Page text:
Exploring Ancient Coral Gardens
Davidson Expedition, January 26 - February 4, 2006

January 26, 2006
Davidson Seamount Expedition Log: Day 1

0800 hours and we're steaming towards Davidson Seamount! We left dock at 0700 hours after a frantic and successful day yesterday packing up the ship and getting ready for this expedition. It will take us about 6 hours to get to Davidson where we will start our operations. There was an unexpected addition to our sampling regime as we decided to add another current meter to our equpment in order to get a better sense of the currents around and above Davidson Seamount. This meter will be on a mooring about 800 meters off of the bottom and looking down. Kudos to the entire group of folks who worked long and hard yesterday to build the mooring to make this happen. We will start our day by deploying both this mooring and the bottom current meter. Stay tuned to see how this adventure unfolds!

The first part of the expedition is like most others - the science party gets together with the ships crew to go over the ship, safety, and the ever-popular try on the survival suit exercise. We are all very excited about finally getting out here after months of planning (see the essay on collaborations on the NOAA Office of Exploration website). On the way to Davidson Seamount we were greeted by several pods of Pacific white-sided dolphins, Dall's Porpoises, and northern right-whale dolphins which played in our bow wave, giving us quite a show. We arrived at Davidson Seamount around 2:30 PM and deployed two moored current meters, which will allow us to determine the velocity and direction of the prevailing currents in the water column above Davidson Seamount. The information obtained from these current meters will help us to understand more about the distribution of the corals that we'll be seeing throughout this expedition. We launched the remotely operated vehicle Tiburon just after dinner this evening with the hopes of deploying one more current meter, testing several manipulator-held current meters, and sampling bamboo corals. Unfortunately we experienced very strong currents at a depth of 1500 meters and were only able to test the manipulator-held current meter as our bottom time was very limited. Before aborting the dive at around 8 PM we observed several species of coral including Acanthogorgia, Anthomastus ritteri, Antipathes, Corallium, Keratoisis, and Parastenella. We also observed several different sponges including a very large white trumpet sponge which had several brisingids clinging to it. Other organisms encountered on this brief visit to the sea-floor included a few species of King crab (Lithodidae), a dense aggregation of basket stars (Gorgonocephalus), and several different species of sea star. Today's dive has generated much excitement, and we are looking forward to tomorrow.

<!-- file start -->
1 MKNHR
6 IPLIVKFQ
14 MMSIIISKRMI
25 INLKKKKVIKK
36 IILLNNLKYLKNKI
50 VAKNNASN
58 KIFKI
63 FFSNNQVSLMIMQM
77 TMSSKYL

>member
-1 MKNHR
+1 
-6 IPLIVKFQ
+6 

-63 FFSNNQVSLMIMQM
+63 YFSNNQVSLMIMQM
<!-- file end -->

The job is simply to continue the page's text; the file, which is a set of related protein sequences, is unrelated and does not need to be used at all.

Getting the current meter ready for deployment off of the back deck of the Flyer.

- Lonny Lundsten

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